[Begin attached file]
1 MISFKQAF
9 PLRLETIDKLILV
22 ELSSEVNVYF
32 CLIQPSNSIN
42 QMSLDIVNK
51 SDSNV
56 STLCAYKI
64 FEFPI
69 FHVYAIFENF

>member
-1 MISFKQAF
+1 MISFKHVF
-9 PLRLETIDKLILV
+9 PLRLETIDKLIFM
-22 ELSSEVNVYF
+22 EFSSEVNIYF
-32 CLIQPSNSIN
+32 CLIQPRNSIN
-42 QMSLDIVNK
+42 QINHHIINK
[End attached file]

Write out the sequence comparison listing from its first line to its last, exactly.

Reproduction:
1 MISFKQAF
9 PLRLETIDKLILV
22 ELSSEVNVYF
32 CLIQPSNSIN
42 QMSLDIVNK
51 SDSNV
56 STLCAYKI
64 FEFPI
69 FHVYAIFENF

>member
-1 MISFKQAF
+1 MISFKHVF
-9 PLRLETIDKLILV
+9 PLRLETIDKLIFM
-22 ELSSEVNVYF
+22 EFSSEVNIYF
-32 CLIQPSNSIN
+32 CLIQPRNSIN
-42 QMSLDIVNK
+42 QINHHIINK